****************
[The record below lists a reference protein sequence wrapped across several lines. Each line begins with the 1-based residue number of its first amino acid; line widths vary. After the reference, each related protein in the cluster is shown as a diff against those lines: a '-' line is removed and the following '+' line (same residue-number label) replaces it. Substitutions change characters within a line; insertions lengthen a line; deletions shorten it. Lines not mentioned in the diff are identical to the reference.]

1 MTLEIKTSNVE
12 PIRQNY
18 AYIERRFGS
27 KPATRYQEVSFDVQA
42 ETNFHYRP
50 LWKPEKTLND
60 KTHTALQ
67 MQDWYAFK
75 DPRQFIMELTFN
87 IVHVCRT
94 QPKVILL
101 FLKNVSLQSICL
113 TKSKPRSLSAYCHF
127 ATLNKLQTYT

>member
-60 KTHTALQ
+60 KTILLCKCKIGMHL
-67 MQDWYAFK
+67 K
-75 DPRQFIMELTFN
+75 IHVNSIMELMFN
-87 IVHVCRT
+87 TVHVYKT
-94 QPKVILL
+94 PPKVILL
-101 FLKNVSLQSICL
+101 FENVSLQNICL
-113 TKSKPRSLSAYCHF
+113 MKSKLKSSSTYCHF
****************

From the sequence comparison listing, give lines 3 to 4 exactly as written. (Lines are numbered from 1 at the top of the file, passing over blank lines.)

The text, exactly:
12 PIRQNY
18 AYIERRFGS